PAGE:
Israeli dance is held in the Person Senior Center 2 Wednesdays a month, 6:45 p.m. to 9:15 p.m. in room 3.
Person Senior Wing 2060 West College Avenue, Santa Rosa, CA 95401

Rec and parks page

We will expand the beginning lesson to 45 minutes, and we’ll keep repeating a set of basic dances that demonstrate various building block steps. We will try some styling exercises and talk about how to think about steps to make dances easier to follow.

After that we’ll go over a couple of solid repertory dances that have been popular for a long time.
After 7:40 I’ll be mixing intermediate dances with easy-to follow ones for recreational dancing.
Sometimes it looks like a little bit of walkthrough will get more people up and dancing a particular dance, so I’ll explain things briefly.
At 8:00 or so we can work on a new or review intermediate dance.
8:15 to 9:15 will have mostly intermediate dances, but if beginners stay we will do occasional simpler dances.
Here is a list of links to helpful videos of dances.
In the world of YouTube, you can find almost any dance, which is very helpful. I will post a few links here, but once you start looking you will see many more videos. Particularly helpful for beginners is Gadi Biton’s series with the purple curtain background. We will do these every time. One fun aspect is to notice how many countries these videos come from! There is also which will tell you the meaning of every song.
Beginner dances:
Lo Ahavti dai (mayim or grapevine step, cherkassiya step)
Hora Hadera (Hassidic style)
Harishut (Yemenite steps and song)    another Yemenite song sung by Ofra Haza with yemenite steps to show style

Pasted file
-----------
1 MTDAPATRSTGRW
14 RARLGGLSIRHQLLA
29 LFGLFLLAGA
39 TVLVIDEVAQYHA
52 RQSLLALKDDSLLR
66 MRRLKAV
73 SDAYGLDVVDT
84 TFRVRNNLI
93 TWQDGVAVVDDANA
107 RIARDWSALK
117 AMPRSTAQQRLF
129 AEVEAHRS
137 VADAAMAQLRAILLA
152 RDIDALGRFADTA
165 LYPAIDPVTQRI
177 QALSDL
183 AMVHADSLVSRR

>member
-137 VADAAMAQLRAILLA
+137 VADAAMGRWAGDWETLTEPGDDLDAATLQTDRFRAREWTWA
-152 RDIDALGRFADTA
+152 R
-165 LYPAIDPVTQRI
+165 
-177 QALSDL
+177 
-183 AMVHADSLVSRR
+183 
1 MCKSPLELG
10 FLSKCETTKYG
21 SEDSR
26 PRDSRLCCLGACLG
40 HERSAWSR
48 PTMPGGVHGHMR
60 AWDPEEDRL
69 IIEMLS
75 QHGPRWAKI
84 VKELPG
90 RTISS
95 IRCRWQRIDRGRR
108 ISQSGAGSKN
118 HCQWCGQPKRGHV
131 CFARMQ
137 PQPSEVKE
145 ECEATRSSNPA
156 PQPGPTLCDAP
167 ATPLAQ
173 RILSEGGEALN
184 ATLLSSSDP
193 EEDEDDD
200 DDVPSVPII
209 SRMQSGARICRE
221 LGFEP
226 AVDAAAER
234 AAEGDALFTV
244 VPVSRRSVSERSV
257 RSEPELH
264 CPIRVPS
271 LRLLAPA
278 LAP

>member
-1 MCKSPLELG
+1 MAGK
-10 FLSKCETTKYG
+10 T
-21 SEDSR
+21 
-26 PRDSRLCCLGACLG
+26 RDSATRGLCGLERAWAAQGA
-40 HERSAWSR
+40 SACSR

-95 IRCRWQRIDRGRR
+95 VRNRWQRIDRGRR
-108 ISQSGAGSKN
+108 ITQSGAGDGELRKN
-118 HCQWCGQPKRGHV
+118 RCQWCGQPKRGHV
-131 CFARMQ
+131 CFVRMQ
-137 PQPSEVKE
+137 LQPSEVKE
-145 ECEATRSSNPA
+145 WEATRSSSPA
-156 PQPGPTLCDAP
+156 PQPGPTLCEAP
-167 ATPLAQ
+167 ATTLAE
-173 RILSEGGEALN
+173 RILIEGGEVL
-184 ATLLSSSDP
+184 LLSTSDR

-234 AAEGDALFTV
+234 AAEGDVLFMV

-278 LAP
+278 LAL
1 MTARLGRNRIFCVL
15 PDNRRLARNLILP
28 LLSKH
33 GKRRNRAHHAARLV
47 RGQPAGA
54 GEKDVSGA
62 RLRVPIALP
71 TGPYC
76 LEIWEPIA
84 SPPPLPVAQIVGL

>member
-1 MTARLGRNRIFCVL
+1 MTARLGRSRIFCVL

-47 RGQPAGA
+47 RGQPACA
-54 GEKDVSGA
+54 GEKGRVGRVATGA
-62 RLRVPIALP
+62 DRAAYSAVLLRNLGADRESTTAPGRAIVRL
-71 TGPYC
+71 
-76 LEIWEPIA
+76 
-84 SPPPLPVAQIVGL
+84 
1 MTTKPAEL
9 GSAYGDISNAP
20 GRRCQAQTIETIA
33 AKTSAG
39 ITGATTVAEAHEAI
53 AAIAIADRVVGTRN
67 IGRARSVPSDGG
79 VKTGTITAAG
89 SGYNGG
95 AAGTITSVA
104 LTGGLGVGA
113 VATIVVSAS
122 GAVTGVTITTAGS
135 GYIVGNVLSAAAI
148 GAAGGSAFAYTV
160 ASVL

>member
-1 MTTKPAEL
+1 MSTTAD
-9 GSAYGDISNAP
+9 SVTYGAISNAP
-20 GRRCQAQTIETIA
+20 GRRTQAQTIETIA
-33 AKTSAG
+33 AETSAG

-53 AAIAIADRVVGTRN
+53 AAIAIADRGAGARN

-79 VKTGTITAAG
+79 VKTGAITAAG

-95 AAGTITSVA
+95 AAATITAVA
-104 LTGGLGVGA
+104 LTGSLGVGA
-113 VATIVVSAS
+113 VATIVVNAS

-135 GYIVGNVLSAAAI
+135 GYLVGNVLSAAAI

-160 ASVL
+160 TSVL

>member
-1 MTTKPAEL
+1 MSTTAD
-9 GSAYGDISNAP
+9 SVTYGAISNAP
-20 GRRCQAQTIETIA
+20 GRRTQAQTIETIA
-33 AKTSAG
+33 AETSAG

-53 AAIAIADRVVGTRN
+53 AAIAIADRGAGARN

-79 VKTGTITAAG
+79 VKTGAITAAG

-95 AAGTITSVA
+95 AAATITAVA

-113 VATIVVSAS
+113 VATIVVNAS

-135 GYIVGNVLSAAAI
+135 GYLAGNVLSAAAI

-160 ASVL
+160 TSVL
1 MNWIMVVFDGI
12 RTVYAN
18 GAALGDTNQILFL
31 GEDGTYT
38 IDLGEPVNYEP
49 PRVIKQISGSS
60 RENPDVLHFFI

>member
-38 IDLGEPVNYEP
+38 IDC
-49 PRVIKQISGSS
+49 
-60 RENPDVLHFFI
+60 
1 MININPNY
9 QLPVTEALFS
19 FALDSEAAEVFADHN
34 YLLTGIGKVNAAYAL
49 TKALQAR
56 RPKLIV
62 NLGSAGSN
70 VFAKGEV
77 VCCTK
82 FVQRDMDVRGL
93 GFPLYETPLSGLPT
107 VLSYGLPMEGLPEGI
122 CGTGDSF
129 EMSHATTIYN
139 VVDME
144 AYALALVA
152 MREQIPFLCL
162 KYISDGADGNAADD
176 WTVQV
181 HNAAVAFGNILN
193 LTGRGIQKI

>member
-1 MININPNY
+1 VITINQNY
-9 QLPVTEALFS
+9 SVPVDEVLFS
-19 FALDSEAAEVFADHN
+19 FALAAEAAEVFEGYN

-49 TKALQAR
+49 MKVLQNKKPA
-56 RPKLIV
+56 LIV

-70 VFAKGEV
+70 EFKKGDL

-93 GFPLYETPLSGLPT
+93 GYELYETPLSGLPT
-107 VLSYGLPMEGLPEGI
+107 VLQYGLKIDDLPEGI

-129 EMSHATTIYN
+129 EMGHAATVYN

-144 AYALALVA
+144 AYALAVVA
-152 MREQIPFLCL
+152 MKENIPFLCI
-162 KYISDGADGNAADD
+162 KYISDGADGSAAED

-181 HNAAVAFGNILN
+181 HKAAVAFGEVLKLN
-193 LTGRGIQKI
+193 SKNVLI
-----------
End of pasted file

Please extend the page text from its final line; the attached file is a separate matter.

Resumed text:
Debka Kafrit (Arabic- style)
Hora Agadati (first Israeli folk dance)
Ma Navu (may be the best-known dance)
HaShoshana Porachat–Ladino Sephardic dance
repertoire dances:
Erev Ba (very well known worldwide)
Or Chadash (Has been very popular for a long time. Has posing step used in other dances)
Rona (the first step is called the Rona step and appears in other dances)
Amarin (Egyptian song, quite a few Israeli dances are to songs from other middle eastern countries)
Kol Nederai, maybe the easiest of the wafting about dances
We’ve been working on these easier intermediate dances

Aaron Alpert taught Israeli at Folklore camp. In case you’re curious, he taught these dances  (I may be missing some):

Ones we do–
Arba Onot
Lechu Neranena
Lecha Karati
Eretz Eretz

He taught these that we don’t know:
Ki LeOlam Chasdo (I really like this one)

Newer dances: (Please let me know what new dances you like)
Lev Patuach (cute–  uses posing step)
Be well,